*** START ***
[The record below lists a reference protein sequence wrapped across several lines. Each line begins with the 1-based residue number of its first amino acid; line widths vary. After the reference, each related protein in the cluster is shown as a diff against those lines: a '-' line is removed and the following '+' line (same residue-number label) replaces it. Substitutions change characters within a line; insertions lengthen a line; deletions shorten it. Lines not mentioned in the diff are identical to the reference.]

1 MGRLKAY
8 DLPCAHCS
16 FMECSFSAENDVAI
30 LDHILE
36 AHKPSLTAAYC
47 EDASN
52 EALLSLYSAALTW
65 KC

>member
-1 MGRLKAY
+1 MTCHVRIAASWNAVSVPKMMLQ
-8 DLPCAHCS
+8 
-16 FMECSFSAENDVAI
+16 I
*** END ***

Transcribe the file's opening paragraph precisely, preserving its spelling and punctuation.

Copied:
[The record below lists a reference protein sequence wrapped across several lines. Each line begins with the 1-based residue number of its first amino acid; line widths vary. After the reference, each related protein in the cluster is shown as a diff against those lines: a '-' line is removed and the following '+' line (same residue-number label) replaces it. Substitutions change characters within a line; insertions lengthen a line; deletions shorten it. Lines not mentioned in the diff are identical to the reference.]